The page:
ANDRE WILLIAMS, THE FLASH EXPRESS, THE ONES, THE BEAUTY
(Dante's, 1 SW 3rd) See My, What a Busy Week!, pg. 19.
MIDDIAN, MINSK, RABBITS
(Tonic Lounge, 3100 NE Sandy) "No more death roars for me." So says former YOBster Mike Scheidt, who left Eugene's cosmic metal YOB for the equally dooming Middian. From now on he'll handle the "clean" singing, while bassist Will Lindsay takes over the heavy, throat-damaging stuff. Regardless of who provides the deathly moans, it's Middian's punishing and precise instrumental breakdowns that make this band so appealing to heshers and metal novices alike. It takes a lot of chutzpah to build up such grand arrangements of riffs and drums, only to gleefully destroy them with such ease. Don't they know that stoner metal bands shouldn't show this much initiative? No matter who handles the roars, Middian, you're making your competition look bad. EZRA ACE CARAEFF
BIG BUSINESS, MAGICK DAGGERS, THE BETTER TO SEE YOU WITH
(Doug Fir, 830 E Burnside) "Fuscular." That's the word a Scottish friend of mine coined to describe band dudes like Jared Warren, bassist and vocalist for Big Business. Guys who carry around a bit of heft, but also have plenty of muscle coiled between their flesh and bones. "Fuscular" sums up the sound of the duo—which also features Coady Willis behind the drum kit—damn near perfectly. Their second album, Here Come the Waterworks, offers up more of the propulsive, progressive punk-metal that earned them full-time membership in the Melvins. Like some creepy sci-fi slime monster that crawled out of a meteorite (or prime Black Sabbath), the music of Big Business moves with startling speed and deadly accuracy for something so bottom heavy. Brace yourself. KURT B. REIGHLEY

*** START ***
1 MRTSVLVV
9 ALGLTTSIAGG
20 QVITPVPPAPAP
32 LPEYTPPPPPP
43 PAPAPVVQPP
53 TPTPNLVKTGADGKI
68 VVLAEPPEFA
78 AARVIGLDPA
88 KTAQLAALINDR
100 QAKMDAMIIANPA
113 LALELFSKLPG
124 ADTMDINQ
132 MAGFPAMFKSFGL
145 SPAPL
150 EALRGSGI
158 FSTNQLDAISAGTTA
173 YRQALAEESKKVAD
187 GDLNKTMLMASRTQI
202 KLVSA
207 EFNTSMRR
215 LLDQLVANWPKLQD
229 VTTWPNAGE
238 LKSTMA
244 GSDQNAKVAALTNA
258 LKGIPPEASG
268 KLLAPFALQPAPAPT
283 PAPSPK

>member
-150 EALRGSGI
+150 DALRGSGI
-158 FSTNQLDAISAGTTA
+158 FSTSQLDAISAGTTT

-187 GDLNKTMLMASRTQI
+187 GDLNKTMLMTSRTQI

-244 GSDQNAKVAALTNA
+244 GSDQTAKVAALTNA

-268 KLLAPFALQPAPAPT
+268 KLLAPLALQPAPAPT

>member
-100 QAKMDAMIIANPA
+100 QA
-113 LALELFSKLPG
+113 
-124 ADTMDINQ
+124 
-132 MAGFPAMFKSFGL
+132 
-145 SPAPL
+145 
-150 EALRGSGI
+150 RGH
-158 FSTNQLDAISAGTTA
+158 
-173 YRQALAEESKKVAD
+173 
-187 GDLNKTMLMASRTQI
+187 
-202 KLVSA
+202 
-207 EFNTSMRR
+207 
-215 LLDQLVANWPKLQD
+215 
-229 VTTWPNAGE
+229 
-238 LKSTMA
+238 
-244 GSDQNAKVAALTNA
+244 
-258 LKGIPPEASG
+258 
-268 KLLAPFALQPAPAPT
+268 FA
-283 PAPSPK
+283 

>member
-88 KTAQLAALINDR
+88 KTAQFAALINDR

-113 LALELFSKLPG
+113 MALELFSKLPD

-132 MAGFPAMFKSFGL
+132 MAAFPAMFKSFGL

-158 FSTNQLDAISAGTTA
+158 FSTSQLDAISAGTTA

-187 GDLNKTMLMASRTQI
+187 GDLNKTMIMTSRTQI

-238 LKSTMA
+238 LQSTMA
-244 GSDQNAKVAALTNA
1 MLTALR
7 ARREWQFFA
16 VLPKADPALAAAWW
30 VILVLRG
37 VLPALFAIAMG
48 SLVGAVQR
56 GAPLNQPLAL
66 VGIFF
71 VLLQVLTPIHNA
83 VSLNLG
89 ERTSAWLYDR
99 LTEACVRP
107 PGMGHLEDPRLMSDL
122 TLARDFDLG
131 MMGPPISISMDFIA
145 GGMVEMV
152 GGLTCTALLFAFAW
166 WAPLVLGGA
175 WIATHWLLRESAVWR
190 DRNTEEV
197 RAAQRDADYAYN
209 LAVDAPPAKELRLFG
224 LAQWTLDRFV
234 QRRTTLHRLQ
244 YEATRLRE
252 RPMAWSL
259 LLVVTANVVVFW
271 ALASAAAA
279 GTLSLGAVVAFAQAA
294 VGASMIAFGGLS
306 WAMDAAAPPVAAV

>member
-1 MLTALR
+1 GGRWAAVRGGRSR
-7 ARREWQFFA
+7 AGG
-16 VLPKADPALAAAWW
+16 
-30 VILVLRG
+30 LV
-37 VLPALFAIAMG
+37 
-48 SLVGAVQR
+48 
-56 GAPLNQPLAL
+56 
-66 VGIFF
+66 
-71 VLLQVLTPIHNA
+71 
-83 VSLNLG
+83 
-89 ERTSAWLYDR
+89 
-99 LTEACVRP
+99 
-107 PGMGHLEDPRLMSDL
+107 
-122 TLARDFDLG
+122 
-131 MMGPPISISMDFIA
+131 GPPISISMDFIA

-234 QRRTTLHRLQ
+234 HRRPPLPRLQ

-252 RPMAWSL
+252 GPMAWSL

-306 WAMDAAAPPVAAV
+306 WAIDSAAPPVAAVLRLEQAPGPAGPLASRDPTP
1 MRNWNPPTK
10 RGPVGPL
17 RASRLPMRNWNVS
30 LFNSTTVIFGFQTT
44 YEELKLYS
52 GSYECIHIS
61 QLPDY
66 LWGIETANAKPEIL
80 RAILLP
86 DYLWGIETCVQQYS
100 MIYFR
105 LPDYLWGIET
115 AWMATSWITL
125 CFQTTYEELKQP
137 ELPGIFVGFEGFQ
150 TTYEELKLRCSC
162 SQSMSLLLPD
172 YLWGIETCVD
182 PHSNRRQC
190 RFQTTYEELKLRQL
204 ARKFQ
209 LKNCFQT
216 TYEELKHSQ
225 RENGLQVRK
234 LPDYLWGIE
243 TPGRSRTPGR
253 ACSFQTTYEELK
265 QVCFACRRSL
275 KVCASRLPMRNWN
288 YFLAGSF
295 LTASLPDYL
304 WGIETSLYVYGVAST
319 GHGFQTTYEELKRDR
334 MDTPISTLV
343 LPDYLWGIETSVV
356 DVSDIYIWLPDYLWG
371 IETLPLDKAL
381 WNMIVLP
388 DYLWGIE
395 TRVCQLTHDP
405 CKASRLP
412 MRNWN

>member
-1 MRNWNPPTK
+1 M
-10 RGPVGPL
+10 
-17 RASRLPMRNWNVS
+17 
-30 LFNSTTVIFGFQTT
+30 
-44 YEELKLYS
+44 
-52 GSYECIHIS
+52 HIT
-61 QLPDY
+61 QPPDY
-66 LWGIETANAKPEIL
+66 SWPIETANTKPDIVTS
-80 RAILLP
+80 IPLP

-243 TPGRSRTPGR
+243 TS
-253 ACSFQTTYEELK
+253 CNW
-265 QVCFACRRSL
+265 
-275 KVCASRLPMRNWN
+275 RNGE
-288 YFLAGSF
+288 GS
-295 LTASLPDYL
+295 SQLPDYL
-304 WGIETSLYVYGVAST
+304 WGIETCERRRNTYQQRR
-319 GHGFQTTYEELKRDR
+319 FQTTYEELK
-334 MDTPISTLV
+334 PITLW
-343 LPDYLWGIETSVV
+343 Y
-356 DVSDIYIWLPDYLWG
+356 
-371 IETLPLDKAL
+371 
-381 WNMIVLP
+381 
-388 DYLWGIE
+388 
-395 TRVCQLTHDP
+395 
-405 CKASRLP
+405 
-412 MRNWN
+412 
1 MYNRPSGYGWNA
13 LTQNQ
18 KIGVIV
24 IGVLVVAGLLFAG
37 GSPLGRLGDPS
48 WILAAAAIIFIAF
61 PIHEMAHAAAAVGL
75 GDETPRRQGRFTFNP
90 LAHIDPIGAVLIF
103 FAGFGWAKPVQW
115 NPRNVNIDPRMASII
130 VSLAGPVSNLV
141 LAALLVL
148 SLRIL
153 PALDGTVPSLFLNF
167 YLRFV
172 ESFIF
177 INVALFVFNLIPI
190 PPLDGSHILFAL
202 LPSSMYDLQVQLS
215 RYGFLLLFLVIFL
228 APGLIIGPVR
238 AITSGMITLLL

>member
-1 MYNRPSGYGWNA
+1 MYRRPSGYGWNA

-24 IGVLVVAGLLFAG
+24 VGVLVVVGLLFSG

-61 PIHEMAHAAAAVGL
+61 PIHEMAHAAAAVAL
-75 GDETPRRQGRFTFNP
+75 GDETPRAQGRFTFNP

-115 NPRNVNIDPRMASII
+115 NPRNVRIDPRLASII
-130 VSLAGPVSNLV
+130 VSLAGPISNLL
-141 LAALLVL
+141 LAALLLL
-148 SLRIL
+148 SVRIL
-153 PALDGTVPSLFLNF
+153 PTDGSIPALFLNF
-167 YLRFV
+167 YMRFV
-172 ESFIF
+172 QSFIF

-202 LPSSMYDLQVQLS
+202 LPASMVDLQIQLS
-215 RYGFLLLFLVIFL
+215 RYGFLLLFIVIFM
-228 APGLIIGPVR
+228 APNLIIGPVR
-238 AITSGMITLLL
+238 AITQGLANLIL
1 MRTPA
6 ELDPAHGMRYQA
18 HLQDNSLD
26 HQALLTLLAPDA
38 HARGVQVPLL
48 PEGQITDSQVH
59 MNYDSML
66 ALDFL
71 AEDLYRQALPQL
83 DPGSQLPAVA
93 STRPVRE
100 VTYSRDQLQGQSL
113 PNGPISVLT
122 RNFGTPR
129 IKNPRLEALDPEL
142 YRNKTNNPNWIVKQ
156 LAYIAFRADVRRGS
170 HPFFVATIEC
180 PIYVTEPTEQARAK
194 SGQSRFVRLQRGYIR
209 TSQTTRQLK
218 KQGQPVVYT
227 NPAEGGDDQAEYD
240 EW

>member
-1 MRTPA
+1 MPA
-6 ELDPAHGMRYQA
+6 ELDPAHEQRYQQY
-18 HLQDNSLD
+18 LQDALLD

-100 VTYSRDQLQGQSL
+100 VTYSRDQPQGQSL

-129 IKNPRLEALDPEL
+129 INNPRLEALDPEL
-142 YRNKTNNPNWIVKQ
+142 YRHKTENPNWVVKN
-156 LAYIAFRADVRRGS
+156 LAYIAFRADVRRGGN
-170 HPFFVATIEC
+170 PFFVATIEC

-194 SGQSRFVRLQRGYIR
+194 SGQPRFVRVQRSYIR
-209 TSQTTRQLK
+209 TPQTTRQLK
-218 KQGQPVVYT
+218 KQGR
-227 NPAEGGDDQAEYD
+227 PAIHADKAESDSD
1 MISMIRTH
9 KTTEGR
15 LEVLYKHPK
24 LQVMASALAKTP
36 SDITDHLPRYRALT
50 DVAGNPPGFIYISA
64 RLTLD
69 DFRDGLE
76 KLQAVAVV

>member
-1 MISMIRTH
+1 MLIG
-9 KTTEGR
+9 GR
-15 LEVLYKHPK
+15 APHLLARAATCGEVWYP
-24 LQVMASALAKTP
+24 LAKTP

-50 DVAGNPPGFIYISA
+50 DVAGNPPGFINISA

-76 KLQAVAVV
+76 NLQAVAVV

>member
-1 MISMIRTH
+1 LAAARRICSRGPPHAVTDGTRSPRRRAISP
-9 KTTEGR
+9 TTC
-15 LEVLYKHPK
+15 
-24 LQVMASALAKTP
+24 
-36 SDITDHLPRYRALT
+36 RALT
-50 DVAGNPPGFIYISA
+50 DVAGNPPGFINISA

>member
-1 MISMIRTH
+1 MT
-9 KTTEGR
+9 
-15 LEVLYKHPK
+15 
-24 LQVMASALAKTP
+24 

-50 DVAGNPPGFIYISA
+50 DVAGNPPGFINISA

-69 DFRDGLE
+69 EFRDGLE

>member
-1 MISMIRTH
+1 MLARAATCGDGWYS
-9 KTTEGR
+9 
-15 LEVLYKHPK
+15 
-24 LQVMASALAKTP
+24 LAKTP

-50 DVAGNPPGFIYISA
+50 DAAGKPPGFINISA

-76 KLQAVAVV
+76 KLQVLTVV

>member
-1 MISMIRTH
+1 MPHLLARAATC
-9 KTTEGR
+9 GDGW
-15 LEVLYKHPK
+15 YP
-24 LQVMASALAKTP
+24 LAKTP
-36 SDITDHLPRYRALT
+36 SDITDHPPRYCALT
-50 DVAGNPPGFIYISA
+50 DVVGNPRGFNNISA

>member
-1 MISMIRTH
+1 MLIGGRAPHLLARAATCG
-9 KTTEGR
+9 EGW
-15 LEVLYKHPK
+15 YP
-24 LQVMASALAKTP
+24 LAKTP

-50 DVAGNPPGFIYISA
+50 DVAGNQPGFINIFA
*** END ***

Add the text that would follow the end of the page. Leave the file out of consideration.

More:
CHROME, HELIOS CREED, SMEGMA, SORIAH, I AM THE ARM
(Rotture, 315 SE 3rd) Since 1976, Chrome has held the distinction of being one of rock's most unclassifiable bands. Teetering on the line between industrial, art punk, and psychedelica, their early albums—Alien Soundtracks, Half Machine Lip Moves, and Red Exposure—are absolute must-haves for lovers of truly damaged music. I won't lie to you, I've heard reports that Chrome performances in recent years can be a bit dodgy. However, with this year's re-releases of the band's classic albums, and frontman Helios Creed's renewed touring vigor, Chrome seems to be riding a new wave of momentum, so here's hoping some of that will spill out onto the stage tonight. JOSH BLANCHARD
HUNGRY MOB, THE BETTER TO SEE YOU WITH, STRENGTH, THE HUGS, ASHES TO ASHES
(Hawthorne Theatre, 1507 SE 39th) See My, What a Busy Week!, pg. 19.
MIRAH, MECCA NORMAL, LOVERS
(Aladdin Theater, 3017 SE Milwaukie) See Music, pg. 21.
CSS, BUSDRIVER, DJ BEYONDA
(Doug Fir, 830 E Burnside) See Music, pg. 23.
AWOL ONE, JOSH MARTINEZ, GRAY MATTERS, ROCKET ONE